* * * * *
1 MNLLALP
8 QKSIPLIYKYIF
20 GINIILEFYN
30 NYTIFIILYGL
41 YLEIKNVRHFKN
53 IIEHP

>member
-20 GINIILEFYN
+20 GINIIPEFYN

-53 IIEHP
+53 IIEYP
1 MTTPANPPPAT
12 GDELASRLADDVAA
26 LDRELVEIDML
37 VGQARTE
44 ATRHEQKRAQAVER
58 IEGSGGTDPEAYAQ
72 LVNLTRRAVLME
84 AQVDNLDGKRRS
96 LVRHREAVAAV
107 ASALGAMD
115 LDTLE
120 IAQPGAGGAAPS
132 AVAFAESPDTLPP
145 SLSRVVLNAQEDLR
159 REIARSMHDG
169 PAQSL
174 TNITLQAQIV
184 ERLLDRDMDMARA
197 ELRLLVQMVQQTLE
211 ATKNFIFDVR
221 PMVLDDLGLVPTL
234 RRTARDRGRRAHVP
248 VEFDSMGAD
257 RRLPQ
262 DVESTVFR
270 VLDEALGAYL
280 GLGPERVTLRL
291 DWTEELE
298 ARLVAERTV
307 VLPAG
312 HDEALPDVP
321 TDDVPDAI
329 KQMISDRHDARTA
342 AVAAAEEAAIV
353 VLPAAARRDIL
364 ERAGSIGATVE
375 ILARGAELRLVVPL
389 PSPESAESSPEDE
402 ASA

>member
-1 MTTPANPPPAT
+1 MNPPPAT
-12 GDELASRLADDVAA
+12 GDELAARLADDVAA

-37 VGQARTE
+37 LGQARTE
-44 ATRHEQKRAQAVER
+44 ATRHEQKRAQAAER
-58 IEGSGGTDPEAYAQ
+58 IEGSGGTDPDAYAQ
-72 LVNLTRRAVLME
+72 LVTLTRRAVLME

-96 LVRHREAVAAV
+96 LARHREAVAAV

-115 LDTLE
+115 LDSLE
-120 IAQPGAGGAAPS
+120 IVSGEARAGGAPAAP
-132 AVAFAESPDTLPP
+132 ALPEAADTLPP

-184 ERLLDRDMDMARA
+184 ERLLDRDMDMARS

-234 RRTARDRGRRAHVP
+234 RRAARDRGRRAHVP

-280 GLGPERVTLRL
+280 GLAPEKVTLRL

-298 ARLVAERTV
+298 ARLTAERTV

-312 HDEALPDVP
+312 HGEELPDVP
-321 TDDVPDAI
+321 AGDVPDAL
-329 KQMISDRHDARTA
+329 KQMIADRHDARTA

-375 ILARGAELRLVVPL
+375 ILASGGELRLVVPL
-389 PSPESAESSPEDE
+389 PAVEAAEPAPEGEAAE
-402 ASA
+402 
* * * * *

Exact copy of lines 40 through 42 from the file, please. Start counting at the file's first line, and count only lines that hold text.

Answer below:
298 ARLVAERTV
307 VLPAG
312 HDEALPDVP